If my memory serves me correctly (and many times it does not), SOMETHING ROTTEN was my very first Strange Matter book. I got it on one of my many childhood trips to Wal-Mart with my mom, probably sometime in 1996. On our visits there, we'd always pass by the magazine/book section on the way to the toy section, which was a little alcove of an isle near the in-store McDonald's. I'd usually beg to have five minutes to check out the latest scary titles, and when I saw the cover of this particular one -- a red, glowing, dripping blob of ooze sitting on a bedroom desk -- I knew I had to have it.
The rest is history folks, and from then on I went about collecting the rest of the series like the rabid horror-reading tween that I was. An interesting fact before we begin the review: I do believe Wal-Mart was the first and only place to carry Strange Matter, for a good amount of time, at least, and then Albertson's picked up the series to display near their checkstands. Target was all about Goosebumps, so I had to synchronize my Wal-Mart/Albertson's visits with the release of the newest Strange Matter book -- "Mom, can I go with you to buy milk and ice? Yes, I'm only coming along to keep you company!" Conniving, I know, but it got me new books!
Okay, so on to business...SOMETHING ROTTEN tells the story of Skinny Joe Alister (he's so skinny that two strong students at school bet on how many times they can bench press his frail frame) and his little brother Gary, who both happen to love rock collecting. On a trip to the local and famed Fairfield Caverns, Joe wanders into the "forbidden" area of the caves, an old abandoned excavation site that is filled with strange, sparkling crystals. He takes some of the artifacts home to find that there are amoeba-like blob creatures called Deros living inside them, and after the entities break out, Joe, Gary and all their friends have to go around zapping them with light (the Deros' only weakness) in order to save the town from a gooey overtaking, one not unlike the long-missing Fairfield Caverns owner fell victim to years and years prior.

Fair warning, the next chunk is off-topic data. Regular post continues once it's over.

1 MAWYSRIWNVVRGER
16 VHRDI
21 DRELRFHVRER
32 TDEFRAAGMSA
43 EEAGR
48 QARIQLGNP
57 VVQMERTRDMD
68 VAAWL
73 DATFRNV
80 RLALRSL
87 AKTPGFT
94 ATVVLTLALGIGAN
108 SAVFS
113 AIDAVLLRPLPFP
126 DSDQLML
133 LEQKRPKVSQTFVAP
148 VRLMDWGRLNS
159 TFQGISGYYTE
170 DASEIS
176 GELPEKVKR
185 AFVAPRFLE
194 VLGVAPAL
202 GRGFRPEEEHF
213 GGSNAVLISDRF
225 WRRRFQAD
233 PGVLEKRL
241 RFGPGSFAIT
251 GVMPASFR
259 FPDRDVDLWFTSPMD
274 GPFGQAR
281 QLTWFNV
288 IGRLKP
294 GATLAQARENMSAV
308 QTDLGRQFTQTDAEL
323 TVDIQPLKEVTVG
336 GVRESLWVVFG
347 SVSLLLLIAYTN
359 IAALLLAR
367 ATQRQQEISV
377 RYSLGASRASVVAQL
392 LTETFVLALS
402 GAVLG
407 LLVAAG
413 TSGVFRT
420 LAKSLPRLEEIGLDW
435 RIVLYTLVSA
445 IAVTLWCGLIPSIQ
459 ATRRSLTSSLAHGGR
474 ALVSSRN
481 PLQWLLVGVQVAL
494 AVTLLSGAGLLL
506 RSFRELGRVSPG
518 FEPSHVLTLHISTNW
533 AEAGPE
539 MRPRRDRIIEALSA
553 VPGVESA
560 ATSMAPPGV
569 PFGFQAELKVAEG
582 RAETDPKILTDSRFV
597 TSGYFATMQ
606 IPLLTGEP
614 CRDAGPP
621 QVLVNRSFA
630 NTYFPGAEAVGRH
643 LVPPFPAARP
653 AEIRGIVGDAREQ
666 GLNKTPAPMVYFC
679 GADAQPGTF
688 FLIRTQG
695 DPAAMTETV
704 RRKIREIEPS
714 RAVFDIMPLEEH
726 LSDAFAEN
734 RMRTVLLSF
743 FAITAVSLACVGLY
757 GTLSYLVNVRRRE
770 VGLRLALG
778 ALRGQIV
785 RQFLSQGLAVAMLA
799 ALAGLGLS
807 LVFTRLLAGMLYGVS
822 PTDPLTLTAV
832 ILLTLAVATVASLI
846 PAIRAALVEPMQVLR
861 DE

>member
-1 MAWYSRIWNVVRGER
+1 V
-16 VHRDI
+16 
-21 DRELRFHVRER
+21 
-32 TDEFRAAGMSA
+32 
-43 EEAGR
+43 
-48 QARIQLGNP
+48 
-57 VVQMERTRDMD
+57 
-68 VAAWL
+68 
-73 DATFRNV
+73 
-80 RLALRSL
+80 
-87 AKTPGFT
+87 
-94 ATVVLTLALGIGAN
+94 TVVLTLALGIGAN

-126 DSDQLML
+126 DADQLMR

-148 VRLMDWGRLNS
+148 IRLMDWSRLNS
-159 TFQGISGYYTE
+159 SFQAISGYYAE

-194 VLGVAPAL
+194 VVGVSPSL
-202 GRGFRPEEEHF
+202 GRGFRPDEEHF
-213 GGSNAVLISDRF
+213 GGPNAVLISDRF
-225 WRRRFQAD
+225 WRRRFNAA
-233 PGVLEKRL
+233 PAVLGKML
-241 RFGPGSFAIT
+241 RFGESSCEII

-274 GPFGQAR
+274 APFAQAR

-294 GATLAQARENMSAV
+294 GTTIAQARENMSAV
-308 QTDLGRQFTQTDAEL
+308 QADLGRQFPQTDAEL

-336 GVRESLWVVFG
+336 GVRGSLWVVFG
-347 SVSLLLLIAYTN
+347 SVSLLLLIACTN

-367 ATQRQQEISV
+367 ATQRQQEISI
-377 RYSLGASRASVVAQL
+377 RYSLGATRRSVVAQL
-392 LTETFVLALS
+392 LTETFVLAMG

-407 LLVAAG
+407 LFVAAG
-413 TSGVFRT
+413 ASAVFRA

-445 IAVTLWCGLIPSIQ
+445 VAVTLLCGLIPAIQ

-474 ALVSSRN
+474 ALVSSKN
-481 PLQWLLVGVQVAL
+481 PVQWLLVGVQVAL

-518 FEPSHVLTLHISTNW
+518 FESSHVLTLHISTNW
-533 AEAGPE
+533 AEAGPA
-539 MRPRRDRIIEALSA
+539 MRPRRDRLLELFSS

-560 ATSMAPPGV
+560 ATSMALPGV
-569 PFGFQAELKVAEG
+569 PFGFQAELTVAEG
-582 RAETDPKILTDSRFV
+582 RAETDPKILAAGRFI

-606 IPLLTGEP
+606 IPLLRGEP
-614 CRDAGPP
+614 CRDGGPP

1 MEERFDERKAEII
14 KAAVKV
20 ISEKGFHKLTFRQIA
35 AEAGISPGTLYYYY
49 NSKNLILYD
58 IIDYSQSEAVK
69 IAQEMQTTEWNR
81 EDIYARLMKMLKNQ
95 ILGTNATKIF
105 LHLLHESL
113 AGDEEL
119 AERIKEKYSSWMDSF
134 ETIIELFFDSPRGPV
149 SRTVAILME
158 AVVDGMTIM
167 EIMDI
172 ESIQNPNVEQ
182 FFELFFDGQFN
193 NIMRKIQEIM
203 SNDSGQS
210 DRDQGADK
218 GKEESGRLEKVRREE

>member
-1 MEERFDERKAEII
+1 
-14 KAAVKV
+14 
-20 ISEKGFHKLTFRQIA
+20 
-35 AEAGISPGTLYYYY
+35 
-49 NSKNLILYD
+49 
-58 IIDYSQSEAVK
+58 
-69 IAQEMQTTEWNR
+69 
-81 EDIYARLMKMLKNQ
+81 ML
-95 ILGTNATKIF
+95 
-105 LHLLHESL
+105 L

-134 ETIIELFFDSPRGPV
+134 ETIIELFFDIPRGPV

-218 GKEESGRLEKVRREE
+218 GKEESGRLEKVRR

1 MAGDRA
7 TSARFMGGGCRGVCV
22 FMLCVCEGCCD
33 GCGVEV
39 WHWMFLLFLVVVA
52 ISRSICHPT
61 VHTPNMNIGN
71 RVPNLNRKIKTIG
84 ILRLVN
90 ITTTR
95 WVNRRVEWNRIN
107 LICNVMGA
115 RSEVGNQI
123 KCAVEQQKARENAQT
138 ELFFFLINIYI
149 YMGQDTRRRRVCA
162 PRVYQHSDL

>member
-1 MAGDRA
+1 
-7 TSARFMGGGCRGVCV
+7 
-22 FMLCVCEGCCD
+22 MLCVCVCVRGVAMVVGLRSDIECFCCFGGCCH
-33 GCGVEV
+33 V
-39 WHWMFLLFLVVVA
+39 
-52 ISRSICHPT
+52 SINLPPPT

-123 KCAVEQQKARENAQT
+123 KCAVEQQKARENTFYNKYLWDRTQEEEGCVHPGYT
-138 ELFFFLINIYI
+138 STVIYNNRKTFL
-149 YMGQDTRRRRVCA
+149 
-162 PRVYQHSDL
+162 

Even though this book marked the beginning of a wonderful few years of reading my favorite middle-grade series, I had no recollection of the story when I started re-reading it. Zero. None. Zilch. It's weird how memories can fade like that. But this lapse didn't stop me from enjoying things. I really like this Strange Matter entry. It starts off with a bang, as you get to follow the brothers through cool descriptions of the Fairfield Caverns, and I'm all about cool descriptions. There are different landmarks, like Fat Man's Squeeze and Headache Rock, a low outcropping that many explorers bump their head on. There's also an underground pool filled with blind lizards and fish. I love details like this! Moving on to the meat of the story, which is when the Deros start to break out of their earthy entombment, there's plenty of great action to keep readers interested. The blob descriptions are well-done, and there's a scene towards the end where the kids see a skeleton inside one of the gelatinous baddies that's really chilling. I just enjoyed the whole setting of this story, all of it taking place in, deep, moodily-lit caves. Something about it just makes things fun.
I think Mr. Engle did a great job with SOMETHING ROTTEN. The plot was tight, the pacing was perfect, and this entry really zones in on what the series is really all about: Non-stop paranormal adventure. Nothing to bog down the energy, no over-complicated threads to bore and confuse the reader. And no typos, at least not any that I could see, which is always a plus!
I give SOMETHING ROTTEN a 4.5 out of 5.